Alito, Kagan Top Justices in Supreme Court Recusal ‘Black Box’

Gunnar Larson g at
Sun Feb 4 13:03:01 PST 2024

Justices decide themselves whether to step away from case
Recusals over stocks, previous work; pressure to explain
US Supreme Court justices recused themselves in roughly 3% of appeals since
2018, with Samuel Alito and Elena Kagan doing so most often, a Bloomberg
Law analysis shows.

Virtually all of the more than 750 recusals identified in a review of court
orders lacked an explanation of why the justices avoided participating.
Neither they nor the court are required to give reasons. But financial
disclosures, orders, and case records provide insight into their

The period covers a changing court with advocacy groups, ethics scholars,
and lawmakers from both parties pressing for more transparency about how
the justices do their work behind closed doors. Legislative proposals and
other calls for a code of conduct applicable to the justices have sought
more openness about recusal.

“Recusal explanations would help the public understand the justices’
entanglements so we’d have a standard by which to hold them to and a way to
see if the nine are following the recusal law in a consistent manner,” said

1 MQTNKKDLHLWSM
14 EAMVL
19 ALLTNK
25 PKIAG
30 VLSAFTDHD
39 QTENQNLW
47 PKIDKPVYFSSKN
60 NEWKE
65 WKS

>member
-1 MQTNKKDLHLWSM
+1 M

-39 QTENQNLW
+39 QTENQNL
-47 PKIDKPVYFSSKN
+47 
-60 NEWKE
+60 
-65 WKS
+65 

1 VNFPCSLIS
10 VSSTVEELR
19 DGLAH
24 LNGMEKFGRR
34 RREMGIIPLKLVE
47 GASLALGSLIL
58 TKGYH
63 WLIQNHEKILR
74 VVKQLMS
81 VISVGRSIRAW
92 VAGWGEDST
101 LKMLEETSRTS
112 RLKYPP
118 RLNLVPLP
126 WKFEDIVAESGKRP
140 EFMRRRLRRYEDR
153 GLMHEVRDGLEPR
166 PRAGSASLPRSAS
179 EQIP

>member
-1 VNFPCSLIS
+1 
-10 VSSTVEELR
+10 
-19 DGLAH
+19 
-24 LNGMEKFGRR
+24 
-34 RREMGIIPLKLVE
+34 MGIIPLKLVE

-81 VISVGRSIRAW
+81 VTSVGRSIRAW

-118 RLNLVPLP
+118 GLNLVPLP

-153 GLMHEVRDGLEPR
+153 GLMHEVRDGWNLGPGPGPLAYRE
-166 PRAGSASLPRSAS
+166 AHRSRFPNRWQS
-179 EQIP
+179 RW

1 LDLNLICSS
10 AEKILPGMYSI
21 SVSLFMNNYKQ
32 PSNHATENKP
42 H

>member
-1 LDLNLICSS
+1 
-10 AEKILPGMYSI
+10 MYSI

Gabe Roth, executive director of Fix the Court. The non-profit watchdog
also compiles recusal data, and some of its analysis was included in this

Nearly all recusals involved petitions that were denied review. A small
number occurred at the merits stage and off the so-called shadow docket,
leaving the nine-member bench shorthanded when deciding those matters. The
court hears about 70 cases each term.

Alito’s stock holdings appear to account for dozens of recusals, while
Kagan’s stint as US solicitor general in the Obama administration are
likely related to most of hers.

Justice Clarence Thomas almost never recuses, despite outside pressure to
do so. Most recently, Thomas faced calls to sit out a Jan. 6-related case
because his wife, Ginni, lobbied the White House to overturn the 2020